WisdomTree's currency-hedged ETF focused on Japanese equities
looks set to keep running upward now that Japan's new government
launched a $116 billion monetary stimulus package aimed at creating
jobs, weakening the yen and ending the deflation that has dogged
the world's No. 3 economy for nearly 25 years.
The WisdomTree Japan Hedged Equity Fund (NYSEArca:DXJ) has
already had an impressive run since it became clear that Shinzo
Abe-a politician focused on expanding the Bank of Japan's
yen-weakening quantitative easing-would become prime minister of
Japan last year.
The ETF, which takes the dollar-yen currency cross out of
returns, has gained 13 percent in the past month, compared with 5.4
percent for the iShares MSCI Japan Index Fund (NYSEArca:EWJ)-the
difference being the yen's 7.4 percent slide against the dollar in
the period. Recent flows into DXJ suggest investors understand
Abe's plan to urge the BOJ into buying more Japanese government
bonds in the hopes of driving down borrowing rates and the value of
the yen is part of a general "race to debase" between
developed-world central banks since the crash of 2008 involving the
Federal Reserve, the European Central Bank and the BOJ.
That said, the entire economic stimulus and currency-weakening
pursuit, aimed at creating 600,000 jobs and pumping up growth by 2
percentage points, looks quite different from Japan's perspective,
to the extent that it has been in and out of recession since its
real estate market crashed in 1990, ushering in an entire era of
low growth and deflation.
Moreover, the new QE initiative will dramatically lift Japan's
debt, which is already at an anxiety-provoking level of more than
200 percent of its entire budget. Some analysts wonder if doubling
down is the right decision, and that, in turn, has planted seeds of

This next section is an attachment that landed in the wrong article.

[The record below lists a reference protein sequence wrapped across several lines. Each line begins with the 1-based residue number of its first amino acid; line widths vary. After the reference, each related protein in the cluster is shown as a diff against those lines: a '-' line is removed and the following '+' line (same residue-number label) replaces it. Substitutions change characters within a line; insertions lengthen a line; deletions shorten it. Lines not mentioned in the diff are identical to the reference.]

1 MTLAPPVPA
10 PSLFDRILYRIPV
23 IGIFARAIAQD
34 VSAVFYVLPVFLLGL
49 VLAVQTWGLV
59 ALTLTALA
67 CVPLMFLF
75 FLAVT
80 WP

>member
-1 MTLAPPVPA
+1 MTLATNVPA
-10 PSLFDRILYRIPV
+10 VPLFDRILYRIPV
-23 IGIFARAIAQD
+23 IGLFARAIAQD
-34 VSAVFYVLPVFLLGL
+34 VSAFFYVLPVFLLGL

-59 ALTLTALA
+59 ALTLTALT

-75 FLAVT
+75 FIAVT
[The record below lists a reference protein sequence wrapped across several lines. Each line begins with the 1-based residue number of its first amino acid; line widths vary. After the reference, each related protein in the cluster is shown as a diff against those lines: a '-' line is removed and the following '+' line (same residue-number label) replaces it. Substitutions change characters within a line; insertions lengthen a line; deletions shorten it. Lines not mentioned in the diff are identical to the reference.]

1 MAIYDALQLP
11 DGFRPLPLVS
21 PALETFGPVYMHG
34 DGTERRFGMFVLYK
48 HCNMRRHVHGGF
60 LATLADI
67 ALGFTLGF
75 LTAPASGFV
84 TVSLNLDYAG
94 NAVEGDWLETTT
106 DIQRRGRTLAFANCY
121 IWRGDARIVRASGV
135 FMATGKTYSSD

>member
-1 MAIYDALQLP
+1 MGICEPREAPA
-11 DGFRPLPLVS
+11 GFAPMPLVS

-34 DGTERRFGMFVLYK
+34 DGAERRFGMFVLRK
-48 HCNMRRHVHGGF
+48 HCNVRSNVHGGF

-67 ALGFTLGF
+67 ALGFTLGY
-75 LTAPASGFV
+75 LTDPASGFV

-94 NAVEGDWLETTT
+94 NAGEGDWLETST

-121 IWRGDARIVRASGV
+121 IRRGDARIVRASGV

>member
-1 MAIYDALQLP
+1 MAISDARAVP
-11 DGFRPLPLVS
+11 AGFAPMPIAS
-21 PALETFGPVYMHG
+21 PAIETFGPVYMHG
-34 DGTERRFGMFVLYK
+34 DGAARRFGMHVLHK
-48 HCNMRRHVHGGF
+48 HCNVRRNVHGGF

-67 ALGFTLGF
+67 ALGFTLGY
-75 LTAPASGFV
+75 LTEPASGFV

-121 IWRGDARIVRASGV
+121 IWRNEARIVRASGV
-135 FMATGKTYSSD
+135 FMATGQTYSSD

doubt as to whether Japan will actually follow through.
"Investors have been burned time and time again betting on a low
in Japanese equities, but the recent developments in Japan, Abe's
plans to battle deflation, and the strong yen are some of the most
aggressive we've seen," IndexUniverse ETF analyst Dennis Hudachek
Climbing On The Currency-Hedged Train
While EWJ is a far bigger fund than DXJ, with $5.5 billion in
assets compared with DXJ's $1.4 billion, that gap is narrowing-and
with dramatic speed.
Since rumblings of an Abe victory started coursing through
financial markets in October and early November, DXJ started raking
in assets. The fund ended the third quarter of last year with just
under $550 million in assets, but it pulled in more than that in
the fourth quarter, ending the year with $1.22 billion in
DXJ's momentum particularly picked up after WisdomTree changed
the ETF's indexing methodology at the end of November to emphasize
companies with big export profiles-the very kinds of firms that
stand to benefit the most from a weakening yen.
Prior to this "geographic revenue filter" that went into effect
on Nov. 30, the fund had among its top holdings names that derived
all of their revenues domestically.
The methodology has clearly paid off.
Since Nov. 30, the fund has attracted net inflows of more than
$673.5 million in new investor dollars-which includes $236.7
million so far in 2013. The yen has weakened by about 12 percent in
the past three months.
What's interesting to note is that a competing ETF sponsored by
Deutsche Bank that also takes dollar-yen currency fluctuations off
the table isn't gaining any of the traction that DXJ is in terms of
asset growth. Since Nov. 30, net flows into the fund remain at
It's all the more surprising because the db-X MSCI Japan
Currency-Hedged Equity ETF (NYSEArca:DBJP) is a variation on the
MSCI index the huge $5 billion iShares Japan ETF, EWJ, tracks. In
theory, that makes DBJP a perfect complement to EWJ.
The problem, at least in part, is that DBJP remains a tiny fund,
with just $5.3 million in assets, which means it trades very little
and investors will have trouble getting executions when they buy
and sell the ETF.
Still, like DXJ, DBJP too has also seen gains of 12 percent in
the past month, benefiting from the currency hedge.
Perhaps it's a matter of being timing:DXJ was first to market in
the world of currency-hedged Japan
. It launched in June 2006-almost five years before Deutsche Bank
brought DBJP to market.
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